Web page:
WINE & CANVAS DEVELOPMENT LLC v. WEISSER et al
ORDER - denying 289 Motion for Reconsideration; *** SEE ORDER ***. Signed by Judge Tanya Walton Pratt on 4/15/2014. Copy Mailed. (CKM) Modified on 4/16/2014 to reflect correct file date (TRG).
UNITED STATES DISTRICT COURT
SOUTHERN DISTRICT OF INDIANA
WINE & CANVAS DEVELOPMENT LLC,
YN CANVAS CA, LLC,
WEISSER MANAGEMENT GROUP, LLC,
Case No. 1:11-cv-01598-TWP-DKL
ENTRY ON MOTION TO RECONSIDER
This matter is before the Court on Plaintiff Wine & Canvas Development LLC’s Motion
for Reconsideration (Dkt. 289). “Motions to reconsider serve a limited function, to be used
‘where the Court has patently misunderstood a party, or has made a decision outside the
adversarial issues presented to the Court by the parties, or has made an error not of reasoning but
of apprehension.’” Davis v. Carmel Clay Sch., 286 F.R.D. 411, 412 (S.D. Ind. 2012) (quoting
Bank of Waunakee v. Rochester Cheese Sales, Inc., 906 F.2d 1185, 1191 (7th Cir. 1990))
(additional quotations omitted). A court may grant a motion to reconsider where a movant
demonstrates a manifest error of law or fact; however, a motion to reconsider is not an occasion
to make new arguments. In re Prince, 85 F.3d 314, 324 (7th Cir. 1996); Granite St. Ins. Co. v.
Degerlia, 925 F.2d 189, 192 n. 7 (7th Cir. 1991).
A motion to reconsider may also be
appropriate where there has been “a controlling or significant change in the law or facts since the
submission of the issue to the Court.” Bank of Waunakee, 906 F.2d at 1191 (quoting Above the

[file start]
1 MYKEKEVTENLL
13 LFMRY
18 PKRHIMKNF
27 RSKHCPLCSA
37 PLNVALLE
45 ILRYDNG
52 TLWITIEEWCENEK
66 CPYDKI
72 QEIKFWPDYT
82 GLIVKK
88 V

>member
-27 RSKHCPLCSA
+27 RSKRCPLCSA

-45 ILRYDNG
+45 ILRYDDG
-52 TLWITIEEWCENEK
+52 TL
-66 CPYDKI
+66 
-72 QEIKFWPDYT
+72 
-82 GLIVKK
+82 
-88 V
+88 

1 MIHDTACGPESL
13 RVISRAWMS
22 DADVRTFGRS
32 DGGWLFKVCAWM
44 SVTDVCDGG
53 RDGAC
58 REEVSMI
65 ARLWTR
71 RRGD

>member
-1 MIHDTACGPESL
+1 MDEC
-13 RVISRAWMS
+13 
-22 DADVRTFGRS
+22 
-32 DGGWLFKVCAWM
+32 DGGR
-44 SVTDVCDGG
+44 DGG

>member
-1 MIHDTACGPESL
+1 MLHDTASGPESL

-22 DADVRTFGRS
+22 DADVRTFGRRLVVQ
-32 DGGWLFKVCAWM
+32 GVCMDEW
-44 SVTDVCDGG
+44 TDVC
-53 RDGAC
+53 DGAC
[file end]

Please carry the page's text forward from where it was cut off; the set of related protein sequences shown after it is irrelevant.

Belt, Inc. v. Mel Bohannan Roofing, Inc., 99 F.R.D. 99, 101 (E.D. Va. 1983)). Motions for
reconsideration in the district courts are generally disfavored because “a re-do of a matter that
has already received the court’s attention is seldom a productive use of taxpayer resources
because it places all other matters on hold.” Burton v. McCormick, No. 3:11–CV–026, 2011 WL
1792849, at *1 (N.D. Ind. May 11, 2011) (quoting United States v. Menominee Tribal Enters.,
No. 07–C–317, 2009 WL 1373952, at *1 (E.D. Wis. May 15, 2009)).
Wine & Canvas contends the Court has made an error assessing the damage to Tamara
Scott’s relationship with her father, Donald McCracken—both Third-Party Defendants—if
Defendant Christopher Muylle is allowed to reopen the deposition of Mr. McCracken. Wine &
Canvas has not presented argument or new law that would support a different ruling on a motion
for reconsideration. The Court reiterates however, that the deposition may be reopened for inquiry
of this one issue and a one-half day or even a one hour deposition seems excessive and unreasonable.
Because Wine & Canvas has not provided a legitimate basis upon which the Court should
reconsider its prior order under Federal Rule of Civil Procedure 54(b), the Motion to Reconsider
(Dkt. 289) is DENIED. So Ordered:
Hon. Tanya Walton Pratt, Judge
United States District Court
Southern District of Indiana
25 Rodeo Ave., Apt. 2
Sausalito, CA 94965
P. Adam Davis
DAVIS & SARBINOFF LLP
Carol Nemeth Joven
PRICE WAICUKAUSKI & RILEY
Ronald J. Waicukauski
PRICE WAICUKAUSKI & RILEY
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